2

I've built a ruby script that is supposed to run in the terminal.

$ ruby script.rb

I have some code specific to newer versions of ruby so I added a ruby version check towards the top of the page:

abort("You're using ruby #{RUBY_VERSION}. Please use version 2.1 or newer") if (RUBY_VERSION.to_f < 2.1)

I double checked the code line in irb and seems to work when changing the ruby version via RVM.

However, when I run the ruby script file under, say ruby 1.8.7, the script blows up with the following error:

$ ruby script.rb 
script.rb:6: odd number list for Hash
option1:            'some options',
        ^
script.rb:6: syntax error, unexpected ':', expecting '}'
option1:            'some options',
        ^
script.rb:6: syntax error, unexpected ',', expecting $end

This would be expected behavior if I didn't have the version check on the top of the file.

Why doesn't the version check execute before the next lines of code? Is there a way to force execution of the ruby check before continuing with the rest of the code?

My full file is:

#!/usr/bin/env ruby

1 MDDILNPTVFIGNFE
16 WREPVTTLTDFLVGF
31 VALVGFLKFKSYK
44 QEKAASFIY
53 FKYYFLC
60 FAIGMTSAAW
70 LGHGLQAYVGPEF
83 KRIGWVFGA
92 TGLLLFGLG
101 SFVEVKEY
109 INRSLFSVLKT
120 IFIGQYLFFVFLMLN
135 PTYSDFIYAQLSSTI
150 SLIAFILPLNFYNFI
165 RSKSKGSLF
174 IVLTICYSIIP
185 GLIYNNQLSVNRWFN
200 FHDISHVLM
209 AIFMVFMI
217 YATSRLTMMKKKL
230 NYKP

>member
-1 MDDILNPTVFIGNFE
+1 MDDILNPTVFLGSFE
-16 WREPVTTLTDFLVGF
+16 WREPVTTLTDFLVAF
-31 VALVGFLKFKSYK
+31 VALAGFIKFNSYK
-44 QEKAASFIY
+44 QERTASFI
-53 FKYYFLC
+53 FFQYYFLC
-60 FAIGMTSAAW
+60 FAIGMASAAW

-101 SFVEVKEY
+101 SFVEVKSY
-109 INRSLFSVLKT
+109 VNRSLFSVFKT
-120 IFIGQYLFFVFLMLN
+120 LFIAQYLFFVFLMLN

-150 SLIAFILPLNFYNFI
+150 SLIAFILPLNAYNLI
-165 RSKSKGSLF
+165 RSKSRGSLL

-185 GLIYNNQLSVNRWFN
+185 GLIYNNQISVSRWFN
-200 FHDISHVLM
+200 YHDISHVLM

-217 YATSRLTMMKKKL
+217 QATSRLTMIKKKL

abort("You're using ruby #{RUBY_VERSION}. Please use version 2.1 or newer") if (RUBY_VERSION.to_f < 2.1)

options = {
    option1: 'some options',
    option2: 'some more options',
    option3: 'other options'
}

1 Answer 1

5

That error is on the ruby parser. In ruby 1.8.7 hashes with symbols must be written with hashrockets { :option => 'some options'} because the shorthand { option: '' } was only introduced in ruby 1.9

To explain it better, ruby has to parse the whole file before executing anything on it. So your version check wont be executed because your file has invalid ruby 1.8 syntax.

1
  • 1
    It's possible to separate the code into two files. Moving the code to an external files called actual_script.rb, it should be possible to use load 'actual_script.rb' after the version check... maybe you can add that in the answer, for future reference?
    – Myst
    Commented May 6, 2015 at 0:14

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